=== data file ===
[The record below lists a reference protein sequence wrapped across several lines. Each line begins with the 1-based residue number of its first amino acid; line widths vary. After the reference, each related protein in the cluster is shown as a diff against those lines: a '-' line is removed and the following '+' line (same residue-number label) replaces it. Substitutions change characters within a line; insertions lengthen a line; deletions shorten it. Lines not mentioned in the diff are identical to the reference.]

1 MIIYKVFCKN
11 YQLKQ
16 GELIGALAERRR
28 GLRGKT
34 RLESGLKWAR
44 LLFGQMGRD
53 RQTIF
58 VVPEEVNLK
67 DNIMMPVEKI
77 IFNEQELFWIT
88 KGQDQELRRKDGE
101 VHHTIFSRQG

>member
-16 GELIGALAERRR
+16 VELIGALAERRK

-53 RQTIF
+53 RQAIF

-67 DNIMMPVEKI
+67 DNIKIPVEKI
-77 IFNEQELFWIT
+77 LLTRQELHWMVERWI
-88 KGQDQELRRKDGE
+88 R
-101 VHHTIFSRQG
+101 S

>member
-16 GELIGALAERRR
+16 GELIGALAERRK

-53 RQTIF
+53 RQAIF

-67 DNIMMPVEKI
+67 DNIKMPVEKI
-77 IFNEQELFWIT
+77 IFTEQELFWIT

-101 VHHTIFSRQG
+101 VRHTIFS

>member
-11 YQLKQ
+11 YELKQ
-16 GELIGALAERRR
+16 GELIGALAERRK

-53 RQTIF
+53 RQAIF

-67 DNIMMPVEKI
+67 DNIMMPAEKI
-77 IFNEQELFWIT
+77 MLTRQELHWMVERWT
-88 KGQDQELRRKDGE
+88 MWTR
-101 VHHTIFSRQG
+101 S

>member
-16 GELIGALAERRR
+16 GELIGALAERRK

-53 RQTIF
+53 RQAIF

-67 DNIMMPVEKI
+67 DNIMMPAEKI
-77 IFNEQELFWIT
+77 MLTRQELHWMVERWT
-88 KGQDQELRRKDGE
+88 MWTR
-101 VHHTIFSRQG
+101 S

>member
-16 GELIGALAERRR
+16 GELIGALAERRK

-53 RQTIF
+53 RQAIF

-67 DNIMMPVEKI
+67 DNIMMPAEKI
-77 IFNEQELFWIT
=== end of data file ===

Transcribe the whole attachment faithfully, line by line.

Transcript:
[The record below lists a reference protein sequence wrapped across several lines. Each line begins with the 1-based residue number of its first amino acid; line widths vary. After the reference, each related protein in the cluster is shown as a diff against those lines: a '-' line is removed and the following '+' line (same residue-number label) replaces it. Substitutions change characters within a line; insertions lengthen a line; deletions shorten it. Lines not mentioned in the diff are identical to the reference.]

1 MIIYKVFCKN
11 YQLKQ
16 GELIGALAERRR
28 GLRGKT
34 RLESGLKWAR
44 LLFGQMGRD
53 RQTIF
58 VVPEEVNLK
67 DNIMMPVEKI
77 IFNEQELFWIT
88 KGQDQELRRKDGE
101 VHHTIFSRQG

>member
-16 GELIGALAERRR
+16 VELIGALAERRK

-53 RQTIF
+53 RQAIF

-67 DNIMMPVEKI
+67 DNIKIPVEKI
-77 IFNEQELFWIT
+77 LLTRQELHWMVERWI
-88 KGQDQELRRKDGE
+88 R
-101 VHHTIFSRQG
+101 S

>member
-16 GELIGALAERRR
+16 GELIGALAERRK

-53 RQTIF
+53 RQAIF

-67 DNIMMPVEKI
+67 DNIKMPVEKI
-77 IFNEQELFWIT
+77 IFTEQELFWIT

-101 VHHTIFSRQG
+101 VRHTIFS

>member
-11 YQLKQ
+11 YELKQ
-16 GELIGALAERRR
+16 GELIGALAERRK

-53 RQTIF
+53 RQAIF

-67 DNIMMPVEKI
+67 DNIMMPAEKI
-77 IFNEQELFWIT
+77 MLTRQELHWMVERWT
-88 KGQDQELRRKDGE
+88 MWTR
-101 VHHTIFSRQG
+101 S

>member
-16 GELIGALAERRR
+16 GELIGALAERRK

-53 RQTIF
+53 RQAIF

-67 DNIMMPVEKI
+67 DNIMMPAEKI
-77 IFNEQELFWIT
+77 MLTRQELHWMVERWT
-88 KGQDQELRRKDGE
+88 MWTR
-101 VHHTIFSRQG
+101 S

>member
-16 GELIGALAERRR
+16 GELIGALAERRK

-53 RQTIF
+53 RQAIF

-67 DNIMMPVEKI
+67 DNIMMPAEKI
-77 IFNEQELFWIT